1. Jules, as a rule we are alerted to when the Braighe is likely to be closed (which is not actually very often) and I can generally work around it by just altering my arrangements. Many people are, of course, not as fortunate. Last week was probably the longest I've actually waited - just over 1 hour - because I'd seen from my window that the high tide was on the ebb and hadn't anticipated how ferocious the storm had been and therefore how much debris had been thrown over the seawall which, of course, took a long time to clear.

      Delete
  7. I had to look at a complete map as I am not familiar with the island as a whole. I am out at present so haven't been able to watch the video yet. One of my work colleagues in a previous life I believe used to come shooting on Lewis once a year and it was a great privilege to be invited.

    ReplyDelete
    Replies
    1. Rachel there is sound on the video but someone commented to me (off blog) that he hadn't found it. There are a number of sporting estates on the Island of Harris and Lewis and most are owned by syndicates now.

      Delete
  8. Wow...Amazing video! I was so afraid their vehicle might be hit by a huge wave and carried into the sea...Brave folks! Thanks for posting! I so love reading blogs from folks in Scotland...I live in the middle of the US so no sea near...I love the sea!

    ReplyDelete
    Replies
    1. Lynney, there's a good 3ft high seawall between the car and the sea itself.

      Delete
    2. Brave isn't the word I'd be using.... brainless, more like. We all know that sea waves can reach heights of well over 3ft, and there are "rogue waves" that don't behave like all the others around it. There is nothing on this green earth that is worth taking risks like that - because once you're brown bread, you're not helping anyone, Coast Guard or not.

      Delete
  9. I was going to say that the folk in that vehicle were bloody stupid until I realised they were coastguards.

    ReplyDelete
    Replies
    1. Yes, YP, I'm not quite sure what they were doing because they were obviously travelling before the worst of the waves. At the height of the storm their vehicle would have been battered by stones brought right over the sea wall.

      Delete
  10. It isn't Brague, exactly, but it will have to do.

    ReplyDelete
    Replies
    1. That's true, Robert. What happened to your last post? I was all ready to reply when it disappeared.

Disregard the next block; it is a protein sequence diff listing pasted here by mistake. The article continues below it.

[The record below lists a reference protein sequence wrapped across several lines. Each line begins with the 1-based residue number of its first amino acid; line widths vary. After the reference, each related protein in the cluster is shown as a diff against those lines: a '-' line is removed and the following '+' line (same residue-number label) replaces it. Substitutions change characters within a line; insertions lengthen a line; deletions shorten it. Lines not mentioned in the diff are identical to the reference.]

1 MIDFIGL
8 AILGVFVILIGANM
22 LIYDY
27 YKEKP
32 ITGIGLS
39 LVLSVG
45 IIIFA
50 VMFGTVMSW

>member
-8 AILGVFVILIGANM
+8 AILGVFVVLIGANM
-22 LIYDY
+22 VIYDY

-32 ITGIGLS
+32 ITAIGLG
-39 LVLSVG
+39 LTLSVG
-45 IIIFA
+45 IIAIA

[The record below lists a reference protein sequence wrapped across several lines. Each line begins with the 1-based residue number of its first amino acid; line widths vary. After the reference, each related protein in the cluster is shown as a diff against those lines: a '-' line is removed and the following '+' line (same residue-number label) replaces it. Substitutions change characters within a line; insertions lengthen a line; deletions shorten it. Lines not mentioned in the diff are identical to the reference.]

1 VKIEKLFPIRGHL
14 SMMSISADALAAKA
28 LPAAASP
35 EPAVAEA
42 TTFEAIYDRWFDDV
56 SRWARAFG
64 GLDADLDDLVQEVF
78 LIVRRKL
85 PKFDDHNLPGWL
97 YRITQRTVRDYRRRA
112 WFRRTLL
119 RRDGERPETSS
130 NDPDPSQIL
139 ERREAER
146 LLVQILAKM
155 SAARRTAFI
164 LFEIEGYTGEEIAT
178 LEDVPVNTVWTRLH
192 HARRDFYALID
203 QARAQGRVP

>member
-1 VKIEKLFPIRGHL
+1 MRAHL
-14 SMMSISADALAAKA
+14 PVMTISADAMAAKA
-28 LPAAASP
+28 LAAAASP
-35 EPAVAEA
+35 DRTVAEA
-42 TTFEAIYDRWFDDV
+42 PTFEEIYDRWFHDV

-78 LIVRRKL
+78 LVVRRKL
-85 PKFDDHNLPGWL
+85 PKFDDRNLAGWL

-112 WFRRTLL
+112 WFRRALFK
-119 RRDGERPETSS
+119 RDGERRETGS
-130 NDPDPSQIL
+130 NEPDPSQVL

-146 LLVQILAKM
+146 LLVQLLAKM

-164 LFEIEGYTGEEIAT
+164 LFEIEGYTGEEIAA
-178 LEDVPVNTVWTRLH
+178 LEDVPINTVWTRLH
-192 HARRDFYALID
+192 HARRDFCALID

Delete
    2. I decided it wasn't ready for prime time. Maybe it will never be. But now I am curious. What was your reply going to be?

      Delete
    3. You know what, Robert, I can't for the life of me recall what the post was about except that it was a very curious post.

      Delete
  11. There's nothing quite like a calm, smooth drive to work to start one's day off on the right track! :)

    Those fellows are to be commended for the jobs they do...day in and day out.

    Where you live looks like such an interesting part of this world...it looks pretty good to me. :)

    ReplyDelete
    Replies
    1. Lee, it is a pretty good place to live and I'm glad that I stayed. I only came for two years - 44 years ago

      Delete
  12. I love a dramatic sea (pretty sure I've said that before) but this is just scary. A girlfriend of mine says Scotland breeds tough people because of the weather and I think she has a point

    ReplyDelete
    Replies
    1. Kylie, I think the weather does have something to do with the Scots being a hardy people, however I'd rather our weather than the relentless heat and humidity of the Northern Territories.

      Delete
  13. Gosh, I watched the video, I'd be too scared to drive along the road.

    ReplyDelete
    Replies
    1. Amy, I'd be too concerned to drive along it too but the coastguards know what they are doing and wouldn't go across when it was really bad and the stone were coming over the seawall.

      Delete
  14. Yeah... that is just a little too scary driving for my liking.

    ReplyDelete
    Replies
    1. Yes, Lynda, not for the fainthearted or anyone who is concerned about his vehicle. Fortunately the public are not allowed across whe the police close it.

      Delete